These days, I spend less time buying guitars and more time researching and writing about them. People often ask me, “What’s the weirdest guitar you’ve ever seen?” But when you’ve seen as many guitars as I have, it’s tough to say which are the weirdest or most intriguing. I still have my favorites, of course—guitars that I’ll keep for a very long time—but it’s still tough to answer that question.
However, the 10 instruments presented here offer a good cross-section of interesting guitars from around the world. All were produced in the ’60s and early ’70s. Perhaps no other era in guitar history saw as many interesting and creative designs—before the “lawsuit” part of the ’70s, when many overseas manufacturers focused on mimicking famous U.S. designs. Before the copycat era, more manufacturers seemed to take pride in original designs. Some of them sound great, and some of them merely look great. But all of them deserve some recognition for their contribution to the relatively short history of the electric guitar.
This guitar became legendary for its extreme design and cool looks—and for its infamous association with the Shaggs. One could write a lengthy, fascinating history of the Shaggs and the value of their music, but let’s focus here on the guitar they made famous.
The AV-2T dates from 1968 and was made by Fuji Gen Gakki Manufacturing Corp. (later renamed Fujigen) in Matsumoto, Japan. Yuichiro Yokouchi founded the company in 1960, and the Fujigen factories make high-end guitars to this day. Fuji Gen Gakki was one of the largest manufacturers of electric guitars during the ’60s, and this Avalon model was an original design. At that time, guitar design was primarily left to the engineers, or to the American importers who were looking for a specific style. But this Avalon was actually designed by Mr. Yokouchi. This truly unique guitar was one of only two of his creations to make it to market.
In the late ’60s, Fuji Gen had a new factory, and this model exhibited some of the latest techniques made possible by the facility, such as a thin, highly figured maple veneer over a sandwiched body core. The factory employed some of the finest woodworkers in Japan, and this was a guitar made to look sleek and sweeping at a price point American importers would like. With a wholesale price of $47.50, the guitar was described like this: “Professional quality and workmanship go into this ultra slim necked beauty. Newly designed!”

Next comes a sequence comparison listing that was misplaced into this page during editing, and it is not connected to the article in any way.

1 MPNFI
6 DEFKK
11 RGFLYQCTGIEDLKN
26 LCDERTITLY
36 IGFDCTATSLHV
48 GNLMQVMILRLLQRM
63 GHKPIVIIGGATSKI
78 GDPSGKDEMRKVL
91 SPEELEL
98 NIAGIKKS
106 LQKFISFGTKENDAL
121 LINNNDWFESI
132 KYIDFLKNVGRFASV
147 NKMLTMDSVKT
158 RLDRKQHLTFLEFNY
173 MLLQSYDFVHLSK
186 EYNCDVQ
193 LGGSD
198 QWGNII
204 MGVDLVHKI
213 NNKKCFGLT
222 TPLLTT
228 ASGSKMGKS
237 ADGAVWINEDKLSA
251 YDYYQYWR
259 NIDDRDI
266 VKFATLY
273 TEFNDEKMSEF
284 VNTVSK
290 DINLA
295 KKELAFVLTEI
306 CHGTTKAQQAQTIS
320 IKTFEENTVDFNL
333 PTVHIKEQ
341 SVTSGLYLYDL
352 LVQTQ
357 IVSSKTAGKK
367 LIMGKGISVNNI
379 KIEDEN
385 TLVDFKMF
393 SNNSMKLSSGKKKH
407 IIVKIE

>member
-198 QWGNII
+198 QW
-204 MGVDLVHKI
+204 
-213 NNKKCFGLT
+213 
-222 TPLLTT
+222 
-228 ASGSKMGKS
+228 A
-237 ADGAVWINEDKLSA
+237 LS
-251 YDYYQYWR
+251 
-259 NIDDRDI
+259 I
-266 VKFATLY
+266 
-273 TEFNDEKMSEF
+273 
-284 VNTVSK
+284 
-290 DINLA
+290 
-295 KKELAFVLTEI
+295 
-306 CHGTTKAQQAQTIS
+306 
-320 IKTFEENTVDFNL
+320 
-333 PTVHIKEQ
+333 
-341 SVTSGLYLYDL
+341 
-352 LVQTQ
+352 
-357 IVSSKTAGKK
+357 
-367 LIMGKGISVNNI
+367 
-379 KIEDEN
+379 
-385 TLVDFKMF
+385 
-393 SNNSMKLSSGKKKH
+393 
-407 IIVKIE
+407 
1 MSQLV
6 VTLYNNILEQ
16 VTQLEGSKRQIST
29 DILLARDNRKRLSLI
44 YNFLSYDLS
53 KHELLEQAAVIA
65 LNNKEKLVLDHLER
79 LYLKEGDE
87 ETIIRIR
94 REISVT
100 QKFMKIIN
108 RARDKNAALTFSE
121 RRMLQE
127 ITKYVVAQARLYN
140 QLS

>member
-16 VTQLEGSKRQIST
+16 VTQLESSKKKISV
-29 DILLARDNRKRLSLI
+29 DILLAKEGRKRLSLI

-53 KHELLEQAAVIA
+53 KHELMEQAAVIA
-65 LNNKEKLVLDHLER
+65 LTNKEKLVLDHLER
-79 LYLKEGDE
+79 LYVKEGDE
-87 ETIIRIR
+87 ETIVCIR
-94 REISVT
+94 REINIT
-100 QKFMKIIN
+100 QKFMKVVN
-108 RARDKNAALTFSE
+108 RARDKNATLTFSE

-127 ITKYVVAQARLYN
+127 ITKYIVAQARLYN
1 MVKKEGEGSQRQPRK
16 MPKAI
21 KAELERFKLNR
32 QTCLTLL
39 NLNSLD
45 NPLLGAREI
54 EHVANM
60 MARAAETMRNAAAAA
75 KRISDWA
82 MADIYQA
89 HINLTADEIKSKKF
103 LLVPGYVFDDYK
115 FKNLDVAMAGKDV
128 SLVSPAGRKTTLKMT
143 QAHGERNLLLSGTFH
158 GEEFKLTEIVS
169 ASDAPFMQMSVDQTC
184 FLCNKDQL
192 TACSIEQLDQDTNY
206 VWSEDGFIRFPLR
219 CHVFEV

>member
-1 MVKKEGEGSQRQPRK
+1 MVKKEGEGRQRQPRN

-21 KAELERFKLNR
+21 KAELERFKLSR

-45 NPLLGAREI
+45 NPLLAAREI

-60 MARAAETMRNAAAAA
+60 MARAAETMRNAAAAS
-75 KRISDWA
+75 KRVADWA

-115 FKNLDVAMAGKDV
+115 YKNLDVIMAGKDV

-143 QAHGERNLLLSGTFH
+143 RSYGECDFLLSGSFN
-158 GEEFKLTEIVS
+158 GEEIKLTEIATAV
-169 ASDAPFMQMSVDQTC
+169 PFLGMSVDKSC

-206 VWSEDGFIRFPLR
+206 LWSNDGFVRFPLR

Watch a demo of the Avalon AV2T
The AV2Ts extreme, sweeping curves were among the last of the adventurous Fujigen designs of the ’60s. The neck has a slim, fast feel, and it’s a lightweight guitar overall. The low-output pickups have a bit of Strat-like tone, or maybe closer to an old Gibson Melody Maker, but with extra twang. There’s an ever-present echo-like quality that lends itself well to surf music. The all-in-one bridge/tremolo, designed at the famous Matsumoku guitar factory in Japan, was quite a popular unit in the late ’60s, even finding its way onto the era’s Valcos.
Because the ’60s guitar boom was in serious decline by 1968, the AV-2T had a very short run. Around 1970, Fuji Gen Gakki pulled out of the export business and focused solely on domestic sales and a partnership with Hoshino Gakki (parent company to Ibanez guitars, Tama drums, and others). This Avalon guitar represents one of the last great Japanese guitar designs.
Back in the ’90s I ‘d occasionally come across old Italian electrics like this well-worn Eko, shining like crazy neon signs among the “super strats” and SGs on shop walls. Many players considered these throwaway instruments, so you could buy them really cheap as novelties. Otherwise, they’d just sit there, collecting dust for eternity.